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Several ways to winning Black women vote in 2016

On October 6, 2015

As the 2016 Presidential campaign season heats up, an exclusive Black Women’s Roundtable and Essence poll shows that affordable health care, livable wage jobs and college affordability rank as the most important issues among African-American women.

“The top issues for Black women revolve around money and basic needs,” said Melanie Campbell, Convener of the Black Women’s Roundtable and president/CEO, National Coalition on Black Civic Participation (NCBCP).

“The indication that affordable health care is a major concern aligns with our 2015 State of Black Women Report findings that among states with African-American populations exceeding 20 percent, few offer adequate health insurance coverage for Black women. We suspect this is due to the fact that some governors, especially in the South where 55 percent of the Black population lives, have fought against Medicaid expansion and other quality health care opportunities provided by the Affordable Care Act for partisan reasons. ”

The Power of the Sister Vote Poll was launched by ESSENCE and the Black Women’s Roundtable in August 2015 to assess Black women’s priority issues for the 2016 election and understand their motivation for voting. The results were revealed at a news conference during the 45th Annual Congressional Black Caucus Foundation Legislative Conference.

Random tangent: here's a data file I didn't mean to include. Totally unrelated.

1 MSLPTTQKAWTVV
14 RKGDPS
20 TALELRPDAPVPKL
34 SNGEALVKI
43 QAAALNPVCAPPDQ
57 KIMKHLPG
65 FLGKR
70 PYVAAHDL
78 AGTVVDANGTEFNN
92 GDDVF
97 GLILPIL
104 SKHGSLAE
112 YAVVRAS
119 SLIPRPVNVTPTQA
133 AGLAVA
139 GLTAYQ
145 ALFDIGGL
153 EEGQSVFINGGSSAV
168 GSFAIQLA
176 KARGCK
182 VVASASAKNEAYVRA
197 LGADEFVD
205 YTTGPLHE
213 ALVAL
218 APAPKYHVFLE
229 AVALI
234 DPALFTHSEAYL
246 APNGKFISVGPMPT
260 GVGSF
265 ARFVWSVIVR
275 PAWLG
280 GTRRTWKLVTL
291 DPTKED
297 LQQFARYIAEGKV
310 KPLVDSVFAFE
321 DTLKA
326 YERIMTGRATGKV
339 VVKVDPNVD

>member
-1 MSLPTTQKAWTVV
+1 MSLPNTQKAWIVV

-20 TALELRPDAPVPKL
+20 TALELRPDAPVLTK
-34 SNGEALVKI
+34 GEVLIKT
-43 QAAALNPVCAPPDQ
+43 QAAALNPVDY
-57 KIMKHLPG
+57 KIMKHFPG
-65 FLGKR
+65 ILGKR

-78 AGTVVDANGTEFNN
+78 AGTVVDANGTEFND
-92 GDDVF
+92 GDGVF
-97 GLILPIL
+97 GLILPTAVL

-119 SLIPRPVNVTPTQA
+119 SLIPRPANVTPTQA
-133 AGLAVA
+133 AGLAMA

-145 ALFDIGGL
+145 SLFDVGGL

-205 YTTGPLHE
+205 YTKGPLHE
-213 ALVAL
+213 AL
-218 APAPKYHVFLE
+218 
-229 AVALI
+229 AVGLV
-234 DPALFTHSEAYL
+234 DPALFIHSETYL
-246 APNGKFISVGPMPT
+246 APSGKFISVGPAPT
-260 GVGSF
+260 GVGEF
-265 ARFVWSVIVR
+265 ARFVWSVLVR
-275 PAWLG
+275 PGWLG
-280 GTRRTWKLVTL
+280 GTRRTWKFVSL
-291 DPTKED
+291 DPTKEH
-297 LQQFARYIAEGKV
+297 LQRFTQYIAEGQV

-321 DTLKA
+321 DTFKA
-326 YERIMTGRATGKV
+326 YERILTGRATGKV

“Black women are taking an active interest in the upcoming 2016 election and they plan to vote for a candidate who will address issues that can improve their quality of life,” said Vanessa De Luca, Editor-in-Chief of ESSENCE. “We anticipate the Black women will continue to have strong voter turnout numbers and perhaps lead the nation as they have done in the last two presidential elections.”

The Power of the Sister Vote Poll surveyed 1,862 women nationally who identified themselves as registered to vote and see voting as a responsibility. Eighty-eight percent of respondents would vote for President Obama in 2016 if they could. Most respondents identified the Democrats (78 percent) as representing their interests, 18 percent identified no party; 1 percent feel Republicans and 1 percent feel Libertarians represent their interests. African-American millennials appear to be trending away from identifying with political parties – over a quarter (26 percent) responded they do not identify with any political party.

Black women are interested in Presidential candidates who commit to: 1) improving law enforcement/community relations, 2) reducing taxes for low and middle income people, 3) increasing the minimum wage to at least $15/hour.

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